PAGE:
The Jets lead the NFL with a plus-10 turnover ratio, and the Packers are minus-1, so that would figure to be a big edge. But the Packers, who are third in the league with 10 interceptions, are one of the best in the league at converting turnovers into points. Of the Packers’ 12 takeaways, eight have led directly to touchdowns. The Packers’ 56 points off turnovers this season rank second in the league. So they make you pay.

ISLAND CLOSED

The consensus among the coaches and players is that Jets CB Darrelle Revis is back, his left hamstring healed after the bye week. Look for Revis to patrol his island with authority and perhaps even make a pick today.

NUMBER TO KNOW

11.8. That’s the margin of victory for the Jets in their current five-game winning streak.

FOE FACT

Of the Packers’ seven games this season, six have been decided by seven points or fewer and the last five have been decided by four points or fewer.

JETS FACT

The Jets lead the all-time series against the Packers, 8-2, have won the last four and are 4-0 against the Green Bay at home.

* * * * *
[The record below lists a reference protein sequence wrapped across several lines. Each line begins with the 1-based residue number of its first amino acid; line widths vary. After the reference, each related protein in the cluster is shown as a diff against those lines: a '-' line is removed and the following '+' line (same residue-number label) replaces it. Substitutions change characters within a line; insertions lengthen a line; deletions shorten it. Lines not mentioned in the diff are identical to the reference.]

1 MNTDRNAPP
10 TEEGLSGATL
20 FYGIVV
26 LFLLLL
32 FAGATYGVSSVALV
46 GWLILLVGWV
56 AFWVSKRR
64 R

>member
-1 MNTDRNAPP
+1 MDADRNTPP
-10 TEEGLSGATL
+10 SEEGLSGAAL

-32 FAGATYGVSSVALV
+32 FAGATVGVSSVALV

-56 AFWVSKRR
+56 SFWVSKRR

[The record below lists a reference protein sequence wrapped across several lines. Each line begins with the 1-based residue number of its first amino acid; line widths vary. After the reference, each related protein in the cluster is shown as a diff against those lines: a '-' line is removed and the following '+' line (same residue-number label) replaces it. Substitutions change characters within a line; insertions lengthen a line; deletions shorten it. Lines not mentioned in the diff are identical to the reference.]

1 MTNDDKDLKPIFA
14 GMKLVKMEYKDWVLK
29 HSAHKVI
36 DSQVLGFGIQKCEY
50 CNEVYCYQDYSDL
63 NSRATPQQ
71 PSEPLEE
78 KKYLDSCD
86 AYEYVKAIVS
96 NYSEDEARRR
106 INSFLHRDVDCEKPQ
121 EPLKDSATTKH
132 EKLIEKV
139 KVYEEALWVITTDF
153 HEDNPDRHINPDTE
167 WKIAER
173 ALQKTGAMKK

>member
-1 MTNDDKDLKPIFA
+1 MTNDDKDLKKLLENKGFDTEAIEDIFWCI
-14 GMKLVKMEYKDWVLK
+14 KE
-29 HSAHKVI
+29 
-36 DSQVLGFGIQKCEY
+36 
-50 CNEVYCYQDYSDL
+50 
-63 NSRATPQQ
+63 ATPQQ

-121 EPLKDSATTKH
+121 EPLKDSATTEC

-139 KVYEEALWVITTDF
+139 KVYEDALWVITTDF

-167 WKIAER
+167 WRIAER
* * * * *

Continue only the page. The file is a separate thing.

CANNIZZARO’S CALL

The feeling around the team is that it’s fired up to play again after the bye and not worried about a letdown. Look for a sharper Mark Sanchez today and for the Jets’ running game to control the Green Bay defense. Aaron Rodgers will hurt the Jets here and there, but the rested Jets defense will make more plays.

JETS 27 PACKERS 20

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Jets' special teams guru Mike Westhoff has honed craft over 28 years in NFL

Sunday, October 31, 2010, 5:00 AM

by Jenny Vrentas/The Star-Ledger

The phone call came on a Tuesday night, two days after the Jets defeated Miami. An 80-year-old coaching legend, eager to hear from his former pupil, breezed through the pleasantries.

“How’d you do it?” Don Shula asked.

Hundreds of miles and more than a decade removed from their South Florida chalkboard sessions, Mike Westhoff released his youthful grin. Shula wanted to know how the Jets blocked a Dolphins punt in their September victory. The special teams mastermind couldn’t wait to tell him.